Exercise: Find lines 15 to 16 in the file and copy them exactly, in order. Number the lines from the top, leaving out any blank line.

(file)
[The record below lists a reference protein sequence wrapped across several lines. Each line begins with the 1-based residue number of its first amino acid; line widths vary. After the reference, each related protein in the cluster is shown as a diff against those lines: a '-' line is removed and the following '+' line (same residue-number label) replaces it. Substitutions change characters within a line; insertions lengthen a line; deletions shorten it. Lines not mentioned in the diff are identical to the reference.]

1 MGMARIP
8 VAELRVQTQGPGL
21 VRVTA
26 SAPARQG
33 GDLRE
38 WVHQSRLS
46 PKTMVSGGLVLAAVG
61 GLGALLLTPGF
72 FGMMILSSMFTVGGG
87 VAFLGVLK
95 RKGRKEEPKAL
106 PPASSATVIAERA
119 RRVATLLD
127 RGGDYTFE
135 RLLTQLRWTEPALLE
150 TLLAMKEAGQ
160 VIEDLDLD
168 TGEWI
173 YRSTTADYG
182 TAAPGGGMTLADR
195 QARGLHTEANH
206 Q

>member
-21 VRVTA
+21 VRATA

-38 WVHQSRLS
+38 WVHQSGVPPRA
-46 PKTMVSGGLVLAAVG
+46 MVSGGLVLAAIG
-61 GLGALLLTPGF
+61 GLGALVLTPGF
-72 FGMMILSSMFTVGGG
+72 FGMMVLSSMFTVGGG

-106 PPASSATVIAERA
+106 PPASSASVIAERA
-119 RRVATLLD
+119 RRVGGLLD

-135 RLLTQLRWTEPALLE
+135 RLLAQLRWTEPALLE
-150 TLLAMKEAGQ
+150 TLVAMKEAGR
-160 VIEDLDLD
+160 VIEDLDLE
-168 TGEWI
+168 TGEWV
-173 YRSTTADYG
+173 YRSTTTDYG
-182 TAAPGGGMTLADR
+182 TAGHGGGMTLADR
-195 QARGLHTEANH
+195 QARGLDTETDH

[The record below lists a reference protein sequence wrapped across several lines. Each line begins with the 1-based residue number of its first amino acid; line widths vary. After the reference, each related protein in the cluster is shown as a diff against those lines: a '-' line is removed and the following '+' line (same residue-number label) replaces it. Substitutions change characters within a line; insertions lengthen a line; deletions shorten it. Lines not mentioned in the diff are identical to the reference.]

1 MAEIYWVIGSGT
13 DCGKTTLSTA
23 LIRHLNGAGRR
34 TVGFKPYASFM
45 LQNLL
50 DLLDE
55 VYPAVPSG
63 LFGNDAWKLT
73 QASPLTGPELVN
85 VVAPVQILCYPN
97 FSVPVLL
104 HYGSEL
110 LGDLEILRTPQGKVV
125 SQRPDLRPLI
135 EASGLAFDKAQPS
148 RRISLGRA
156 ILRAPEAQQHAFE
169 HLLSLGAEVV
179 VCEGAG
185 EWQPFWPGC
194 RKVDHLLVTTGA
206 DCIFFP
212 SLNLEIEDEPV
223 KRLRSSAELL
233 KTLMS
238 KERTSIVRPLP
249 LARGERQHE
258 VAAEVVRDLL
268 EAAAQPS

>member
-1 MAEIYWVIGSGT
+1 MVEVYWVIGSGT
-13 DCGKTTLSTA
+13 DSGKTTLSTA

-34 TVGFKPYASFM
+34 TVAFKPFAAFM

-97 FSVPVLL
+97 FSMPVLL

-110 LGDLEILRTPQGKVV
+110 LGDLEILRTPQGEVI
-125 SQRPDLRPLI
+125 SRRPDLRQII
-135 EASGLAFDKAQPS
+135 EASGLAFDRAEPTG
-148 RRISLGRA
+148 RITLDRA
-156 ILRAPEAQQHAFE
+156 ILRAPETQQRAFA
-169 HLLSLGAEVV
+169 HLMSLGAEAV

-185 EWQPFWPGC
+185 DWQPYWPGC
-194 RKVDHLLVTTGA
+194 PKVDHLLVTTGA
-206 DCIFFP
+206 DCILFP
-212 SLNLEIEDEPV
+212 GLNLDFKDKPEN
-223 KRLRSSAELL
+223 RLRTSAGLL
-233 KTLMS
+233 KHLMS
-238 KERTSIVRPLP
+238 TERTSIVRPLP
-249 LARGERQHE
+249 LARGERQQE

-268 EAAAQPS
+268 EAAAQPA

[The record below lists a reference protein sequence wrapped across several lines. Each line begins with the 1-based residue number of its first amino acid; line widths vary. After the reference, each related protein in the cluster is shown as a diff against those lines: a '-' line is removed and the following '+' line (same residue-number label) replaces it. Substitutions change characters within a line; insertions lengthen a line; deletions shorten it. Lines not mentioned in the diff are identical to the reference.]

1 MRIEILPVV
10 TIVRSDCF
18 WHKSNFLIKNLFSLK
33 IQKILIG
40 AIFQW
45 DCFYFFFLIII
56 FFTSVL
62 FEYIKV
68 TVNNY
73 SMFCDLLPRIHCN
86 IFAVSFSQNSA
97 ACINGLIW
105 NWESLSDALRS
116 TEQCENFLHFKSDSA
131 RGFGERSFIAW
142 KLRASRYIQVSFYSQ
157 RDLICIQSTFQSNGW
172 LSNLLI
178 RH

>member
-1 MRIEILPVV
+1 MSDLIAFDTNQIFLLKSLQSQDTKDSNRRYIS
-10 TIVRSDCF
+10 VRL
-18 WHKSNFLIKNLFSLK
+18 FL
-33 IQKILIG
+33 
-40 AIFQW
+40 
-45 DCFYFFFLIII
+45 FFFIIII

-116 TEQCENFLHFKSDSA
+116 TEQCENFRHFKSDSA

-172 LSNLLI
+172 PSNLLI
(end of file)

127 RGGDYTFE
135 RLLTQLRWTEPALLE